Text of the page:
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  6. If you're still considering your options, Burda has a beautiful swing coat pattern. I made it for my daughter. It's stunning and went together nicely.

    Mind you, I like the pattern you have.

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    1. I will check that out. I looked at Burda but somehow missed that one.

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  7. I can't wait to see your mini me. I used that pattern to work on slopers and gave up on it in the end. I am planning to draft some slopers from scratch and maybe I could make them up as a dress form too. So will be interested to see how yours goes. Good luck.

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  8. I am so glad to hear that the flu is but a memory. And your blog looks gorgeous with all the rich red and the header featuring smocking & embroidery. really delicious!!
    I like the looks of that long coat.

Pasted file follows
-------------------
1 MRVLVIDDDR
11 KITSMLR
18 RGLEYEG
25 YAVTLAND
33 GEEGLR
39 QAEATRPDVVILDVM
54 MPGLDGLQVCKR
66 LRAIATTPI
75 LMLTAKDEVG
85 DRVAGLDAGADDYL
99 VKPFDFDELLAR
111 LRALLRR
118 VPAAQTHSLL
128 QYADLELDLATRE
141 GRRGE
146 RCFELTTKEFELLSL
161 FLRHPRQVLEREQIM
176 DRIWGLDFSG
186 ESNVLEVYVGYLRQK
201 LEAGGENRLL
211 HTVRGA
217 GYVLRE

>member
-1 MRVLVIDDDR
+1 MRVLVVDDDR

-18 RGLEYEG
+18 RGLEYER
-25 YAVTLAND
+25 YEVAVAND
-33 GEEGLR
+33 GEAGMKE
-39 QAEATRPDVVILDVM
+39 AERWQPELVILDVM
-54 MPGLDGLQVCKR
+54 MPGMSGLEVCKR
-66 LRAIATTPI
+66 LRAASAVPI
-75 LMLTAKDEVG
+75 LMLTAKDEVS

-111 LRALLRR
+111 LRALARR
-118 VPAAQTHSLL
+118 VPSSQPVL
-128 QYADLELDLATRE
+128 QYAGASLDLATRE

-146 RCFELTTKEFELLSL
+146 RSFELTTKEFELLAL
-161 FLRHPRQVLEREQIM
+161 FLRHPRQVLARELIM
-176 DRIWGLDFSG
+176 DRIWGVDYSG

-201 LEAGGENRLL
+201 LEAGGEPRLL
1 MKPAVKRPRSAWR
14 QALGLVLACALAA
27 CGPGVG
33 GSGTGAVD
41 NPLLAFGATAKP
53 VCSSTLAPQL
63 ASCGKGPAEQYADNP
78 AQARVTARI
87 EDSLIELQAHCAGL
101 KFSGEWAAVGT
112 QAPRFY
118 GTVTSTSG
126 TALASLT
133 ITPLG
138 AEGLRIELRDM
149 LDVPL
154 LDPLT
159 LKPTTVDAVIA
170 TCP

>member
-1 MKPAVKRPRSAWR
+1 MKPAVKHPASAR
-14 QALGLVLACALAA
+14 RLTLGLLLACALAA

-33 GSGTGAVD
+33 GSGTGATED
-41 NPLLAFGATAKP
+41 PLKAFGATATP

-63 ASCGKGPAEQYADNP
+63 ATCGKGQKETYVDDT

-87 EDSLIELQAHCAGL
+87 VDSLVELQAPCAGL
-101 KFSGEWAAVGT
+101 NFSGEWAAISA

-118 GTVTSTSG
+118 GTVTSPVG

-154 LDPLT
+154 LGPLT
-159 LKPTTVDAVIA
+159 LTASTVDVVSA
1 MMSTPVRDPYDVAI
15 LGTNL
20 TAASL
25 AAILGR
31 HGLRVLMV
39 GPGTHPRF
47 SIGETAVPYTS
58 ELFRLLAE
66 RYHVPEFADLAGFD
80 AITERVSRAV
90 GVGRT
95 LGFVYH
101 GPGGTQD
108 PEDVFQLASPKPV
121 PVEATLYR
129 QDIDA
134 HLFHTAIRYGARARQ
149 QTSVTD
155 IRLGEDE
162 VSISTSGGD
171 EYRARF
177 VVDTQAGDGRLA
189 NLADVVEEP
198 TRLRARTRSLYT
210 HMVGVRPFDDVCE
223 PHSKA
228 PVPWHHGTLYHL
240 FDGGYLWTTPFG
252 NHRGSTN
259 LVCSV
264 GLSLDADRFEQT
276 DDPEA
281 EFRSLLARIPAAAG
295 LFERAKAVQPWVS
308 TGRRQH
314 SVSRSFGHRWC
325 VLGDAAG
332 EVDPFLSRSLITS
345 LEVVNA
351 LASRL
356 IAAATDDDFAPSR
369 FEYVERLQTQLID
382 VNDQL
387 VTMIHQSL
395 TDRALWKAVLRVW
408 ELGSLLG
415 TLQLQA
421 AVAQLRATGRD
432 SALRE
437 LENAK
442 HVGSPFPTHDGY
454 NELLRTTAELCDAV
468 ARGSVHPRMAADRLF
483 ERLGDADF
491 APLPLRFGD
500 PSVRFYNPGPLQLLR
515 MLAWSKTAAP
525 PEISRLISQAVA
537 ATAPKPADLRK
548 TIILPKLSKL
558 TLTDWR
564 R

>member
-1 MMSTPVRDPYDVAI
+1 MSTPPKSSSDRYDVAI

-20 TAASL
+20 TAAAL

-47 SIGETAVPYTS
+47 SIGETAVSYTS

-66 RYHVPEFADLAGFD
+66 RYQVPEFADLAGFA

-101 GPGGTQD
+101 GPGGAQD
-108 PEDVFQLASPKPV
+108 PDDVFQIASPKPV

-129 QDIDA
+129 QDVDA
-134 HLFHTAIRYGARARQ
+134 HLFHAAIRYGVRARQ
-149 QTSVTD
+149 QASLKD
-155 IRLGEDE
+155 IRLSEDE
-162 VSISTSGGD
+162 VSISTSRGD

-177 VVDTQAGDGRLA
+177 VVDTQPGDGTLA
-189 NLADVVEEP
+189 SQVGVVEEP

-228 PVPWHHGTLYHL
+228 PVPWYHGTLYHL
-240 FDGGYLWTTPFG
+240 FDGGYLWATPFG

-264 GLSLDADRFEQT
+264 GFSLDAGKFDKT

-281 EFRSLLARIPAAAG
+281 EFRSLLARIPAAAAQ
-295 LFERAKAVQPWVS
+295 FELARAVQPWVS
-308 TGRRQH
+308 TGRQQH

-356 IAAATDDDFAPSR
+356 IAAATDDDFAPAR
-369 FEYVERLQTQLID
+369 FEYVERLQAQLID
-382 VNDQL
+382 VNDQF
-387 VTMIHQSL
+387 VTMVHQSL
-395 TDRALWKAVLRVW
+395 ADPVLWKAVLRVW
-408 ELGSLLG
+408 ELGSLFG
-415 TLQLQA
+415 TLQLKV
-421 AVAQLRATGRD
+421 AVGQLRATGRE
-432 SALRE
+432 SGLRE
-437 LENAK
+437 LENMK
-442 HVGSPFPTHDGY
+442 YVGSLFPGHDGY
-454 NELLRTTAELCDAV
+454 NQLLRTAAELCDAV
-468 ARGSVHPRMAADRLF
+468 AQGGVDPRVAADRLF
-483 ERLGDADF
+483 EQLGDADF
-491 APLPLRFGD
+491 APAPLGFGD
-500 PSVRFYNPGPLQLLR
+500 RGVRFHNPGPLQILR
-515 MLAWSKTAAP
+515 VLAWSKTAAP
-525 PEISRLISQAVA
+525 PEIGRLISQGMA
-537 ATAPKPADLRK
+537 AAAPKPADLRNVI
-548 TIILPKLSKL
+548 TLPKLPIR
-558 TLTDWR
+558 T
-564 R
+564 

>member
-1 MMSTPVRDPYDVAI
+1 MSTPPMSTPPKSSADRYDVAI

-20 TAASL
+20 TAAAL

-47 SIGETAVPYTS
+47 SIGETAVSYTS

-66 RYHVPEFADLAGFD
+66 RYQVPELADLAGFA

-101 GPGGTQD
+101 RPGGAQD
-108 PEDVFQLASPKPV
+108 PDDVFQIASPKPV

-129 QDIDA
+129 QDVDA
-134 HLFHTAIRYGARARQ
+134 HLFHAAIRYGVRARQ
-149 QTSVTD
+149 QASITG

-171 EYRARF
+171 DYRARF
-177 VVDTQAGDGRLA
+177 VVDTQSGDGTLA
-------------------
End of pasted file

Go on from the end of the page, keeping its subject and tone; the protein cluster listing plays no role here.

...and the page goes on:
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  9. Your planned coat sounds lucious! Sometimes those older patterns have just the style details we are looking for. At least that is how I justify my purchases of OOP patterns at Etsy and vintage pattern sites.

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  10. I'm just getting back into sewing for myself after many years of smocking and sewing children's clothes and practical home dec items for the house. I'm finding that measurements on the pattern do not match the reality of my measurements. If I made the size that my measurements suggest, I could fit two of me in them! I think I've settled on a starting pattern size that I am using regardless of the pattern measurement and tissue fitting/muslining and adjusting from there. I really am frustrated that the pattern measurements are so far off,though. I'm actually glad to hear that others are finding this too.

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  11. Did a tremendous amount of fabric purging. Fabrics not suitable to wear in public. Also pattern purging-body size changed. Some nice TNT patterns were too tight!